Why I Started Radiant

Radiant's headquarters.

Our CEO, Doug Bernauer, tells Radiant's origin story and describes where we are headed.

Doug Bernauer Doug Bernauer

I often say Radiant is proud to be an anti-stealth company.

Since our CTO Bob Urberger and I founded the company in 2020, we’ve been committed to transparency, sharing more publicly than most nuclear startups about our design and progress. In fact, this demo YouTube video details our development of nuclear simulations, analysis, and control systems.

We have a clear vision for the future of clean energy and are completely open about how we plan to deliver it.

  • For the last 127 weeks, our team has been singularly focused on developing Kaleidos – the world’s first portable, zero-emissions power source that works anywhere. The safety of our 1MW microreactor has always been our priority. We use meltdown-proof TRISO fuel that’s been developed and tested by the Department of Energy and used in dozens of grid-scale reactors since the 1960s. However, unlike traditional reactors that rely on water, Kaleidos uses helium gas to transfer heat from the core. Helium does not become significantly radioactive, eliminating the impact of leaks.
  • Built to fit in a shipping container, Kaleidos can be installed overnight with no heavy infrastructure and lasts 20 years. The core is refueled back at a Radiant factory every 5 years, a unique feature of our streamlined and secure waste strategy. The fleet is autonomously operated by a fault-tolerant control system with 24/7 remote monitoring by the best trained staff. That means we learn more from every reactor, every day, adding fleet-level intelligence and modernizing safety through data science – something that is not possible with today's nuclear reactors.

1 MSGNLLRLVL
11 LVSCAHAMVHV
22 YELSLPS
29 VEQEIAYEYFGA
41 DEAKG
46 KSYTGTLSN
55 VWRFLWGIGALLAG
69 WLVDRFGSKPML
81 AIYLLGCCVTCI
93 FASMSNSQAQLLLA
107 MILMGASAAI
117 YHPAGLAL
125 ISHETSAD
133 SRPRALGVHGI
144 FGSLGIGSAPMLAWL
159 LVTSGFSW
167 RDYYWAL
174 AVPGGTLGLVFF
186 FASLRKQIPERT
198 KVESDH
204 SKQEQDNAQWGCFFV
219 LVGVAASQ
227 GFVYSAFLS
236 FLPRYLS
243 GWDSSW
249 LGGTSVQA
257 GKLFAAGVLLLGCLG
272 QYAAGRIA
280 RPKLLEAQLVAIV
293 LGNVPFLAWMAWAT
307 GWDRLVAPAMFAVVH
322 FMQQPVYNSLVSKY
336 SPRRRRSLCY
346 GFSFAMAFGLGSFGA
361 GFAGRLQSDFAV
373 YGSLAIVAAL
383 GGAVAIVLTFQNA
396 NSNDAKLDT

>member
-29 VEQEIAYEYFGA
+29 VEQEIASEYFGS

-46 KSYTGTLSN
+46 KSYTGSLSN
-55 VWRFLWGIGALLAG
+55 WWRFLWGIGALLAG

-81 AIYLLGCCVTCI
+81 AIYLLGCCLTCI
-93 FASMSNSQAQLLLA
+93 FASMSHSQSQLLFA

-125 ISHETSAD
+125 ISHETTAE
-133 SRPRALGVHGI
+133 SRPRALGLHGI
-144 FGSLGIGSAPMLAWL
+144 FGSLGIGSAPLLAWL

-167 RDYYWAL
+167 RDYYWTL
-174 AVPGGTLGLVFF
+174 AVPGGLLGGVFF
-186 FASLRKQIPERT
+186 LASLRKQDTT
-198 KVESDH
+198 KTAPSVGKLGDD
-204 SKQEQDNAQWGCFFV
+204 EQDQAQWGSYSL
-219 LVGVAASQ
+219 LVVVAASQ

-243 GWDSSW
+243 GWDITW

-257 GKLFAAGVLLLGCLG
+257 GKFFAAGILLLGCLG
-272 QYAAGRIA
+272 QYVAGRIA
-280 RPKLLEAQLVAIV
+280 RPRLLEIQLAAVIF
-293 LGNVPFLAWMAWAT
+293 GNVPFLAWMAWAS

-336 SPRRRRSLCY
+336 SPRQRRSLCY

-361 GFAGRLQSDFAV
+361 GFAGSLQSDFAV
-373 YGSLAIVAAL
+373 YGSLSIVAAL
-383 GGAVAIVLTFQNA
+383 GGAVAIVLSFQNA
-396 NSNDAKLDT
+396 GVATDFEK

• We plan to test our development reactor at Idaho National Lab’s DOME facility no later than 2026. If successful, it will be the first new commercial reactor design to achieve a fueled test in over 50 years. We estimate our first commercial reactor will be available within two years of that test. By leveraging our “test first” engineering mentality and experience, this timeline is 4 times faster than the next closest development timeline.

Radiant's offices

As Radiant’s momentum continues to build, we’re launching this blog to share regular updates on key milestones and new partnerships. We’ll also introduce you to the people behind our technology, offer insights into nuclear power FAQs, and give behind-the-scenes glimpses into all the hard work and even some of the fun we’re having along the way.

For this inaugural post, I want to share a bit of my personal story – one that begins at SpaceX and reaches all the way to Mars.

Beyond SpaceX and Fossil Fuels

Whenever someone asks me where I went to school, I jokingly answer, “SpaceX.” It is, after all, the place I learned hands-on about the importance of execution and about meticulously testing each component, its sensors, and the software system. Most importantly, it’s where I collaborated with and learned from world-class engineers including my co-founder Bob and our Head of Mechanical Engineering Chris Hansen, who led the structural design for Grasshopper, SpaceX’s first rocket with landing legs.